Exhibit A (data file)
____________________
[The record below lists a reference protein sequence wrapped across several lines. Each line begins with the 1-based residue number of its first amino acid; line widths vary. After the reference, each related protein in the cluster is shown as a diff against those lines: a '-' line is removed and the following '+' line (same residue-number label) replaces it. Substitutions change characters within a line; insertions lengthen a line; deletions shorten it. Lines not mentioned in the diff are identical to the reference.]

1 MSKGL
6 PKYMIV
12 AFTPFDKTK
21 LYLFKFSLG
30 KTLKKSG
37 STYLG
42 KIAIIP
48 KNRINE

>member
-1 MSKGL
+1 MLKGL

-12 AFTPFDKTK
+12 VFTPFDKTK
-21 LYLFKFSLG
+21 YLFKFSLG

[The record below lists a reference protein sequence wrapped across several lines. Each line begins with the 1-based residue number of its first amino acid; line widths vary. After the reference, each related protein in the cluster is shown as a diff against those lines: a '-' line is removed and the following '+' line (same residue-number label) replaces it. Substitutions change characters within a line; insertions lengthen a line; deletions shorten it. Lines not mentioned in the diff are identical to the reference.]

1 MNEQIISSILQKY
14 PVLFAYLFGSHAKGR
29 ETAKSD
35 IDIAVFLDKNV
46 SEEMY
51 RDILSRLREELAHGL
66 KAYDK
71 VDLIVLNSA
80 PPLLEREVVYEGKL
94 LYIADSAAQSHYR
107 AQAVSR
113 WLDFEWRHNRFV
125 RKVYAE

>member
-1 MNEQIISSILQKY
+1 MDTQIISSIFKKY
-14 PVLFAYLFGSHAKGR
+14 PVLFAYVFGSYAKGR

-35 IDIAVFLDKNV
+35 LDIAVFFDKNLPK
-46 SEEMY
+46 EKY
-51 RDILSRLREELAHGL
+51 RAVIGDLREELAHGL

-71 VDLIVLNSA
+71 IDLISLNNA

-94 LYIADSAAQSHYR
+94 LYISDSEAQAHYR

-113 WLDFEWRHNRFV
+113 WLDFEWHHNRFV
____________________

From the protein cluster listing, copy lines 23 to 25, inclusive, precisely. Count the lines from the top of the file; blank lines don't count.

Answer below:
51 RDILSRLREELAHGL
66 KAYDK
71 VDLIVLNSA